MEP has created a monumental 15 foot-tall sculpture with the likeness of the human face. The vision behind this sculpture was to conceive of a way to incentivize countries to participate in stopping and reversing climate change, and thus preserve the environment. Each participating country places a Mother Earth sculpture in their capital city, showing their commitment to helping the environment and as a symbol of sustainability. In order to be eligible for receiving a Mother Earth sculpture, countries must submit their environment-saving actions and timelines to the United Nations.
As countries announce environment-saving achievements, the Mother Earth Project posts these major accomplishments on its MEP Hall of Achievements page.
What a wonderful way to educate, inspire and acknowledge the efforts of people around the world!
(Visit their website for more info: http://motherearthproject.org/ )
Pollution is no joke and the whole world involved is listening.
Pollution and environmental risks are responsible for 1.7 million deaths of children below the age of five, according to two World Health Organization (WHO) reports released Monday.
The reports reveal that 570,000 of children’s deaths each year are attributed to respiratory infections, like pneumonia, caused by both indoor and outdoor air pollution, as well as second-hand smoke. Additionally, 270,000 children a year die in their first month from conditions due to air pollution and lack of sanitation, according to the WHO.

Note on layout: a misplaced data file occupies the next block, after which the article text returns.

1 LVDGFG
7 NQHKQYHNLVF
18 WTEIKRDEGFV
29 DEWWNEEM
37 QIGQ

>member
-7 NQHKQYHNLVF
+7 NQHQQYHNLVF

“A polluted environment is a deadly one — particularly for young children,” Dr. Margaret Chan, director-general of WHO, said in a press release. “Their developing organs and immune systems, and smaller bodies and airways, make them especially vulnerable to dirty air and water.”
Chan has previously called pollution “one of the most pernicious threats” to health around the world — far greater than the threat of HIV/AIDS or Ebola, BBC reports.
In addition to the deaths, the WHO found that 11–14% of younger children worldwide report asthma symptoms and nearly half (an estimated 44%) of those cases result from the environmental factors.
(Visit the source article on Fortune for more information!)
(Photo credit: Witch Kiki)
In Delft, Netherlands a team by the name of “Se@Drone” is developing an unmanned surface and underwater drone duo that can pick up trash off the bottom of the sea floor! The surface drone holds the underwater drone during travel and releases it with a winch as a life-line. Once the underwater drone finds trash on the sea floor 4 sides can close around the waste.
Check out SeaDroneNL’s facebook page for more infomation!
( Link: https://www.facebook.com/SeaDroneNL/ )
At the age of 18, Karan Jerath of Friendswood, Texas won the top prize for Intel International Science and Engineering Fair (IISEF) for inventing a device that shuts down undersea oil spills.
Jerath was also one of the five students selected for the Intel and Indo-US Science and Technology Forum Visit to India Award. Jerath designed a sturdy device that can collect the oil, gas and water spewing from a broken well on the seafloor.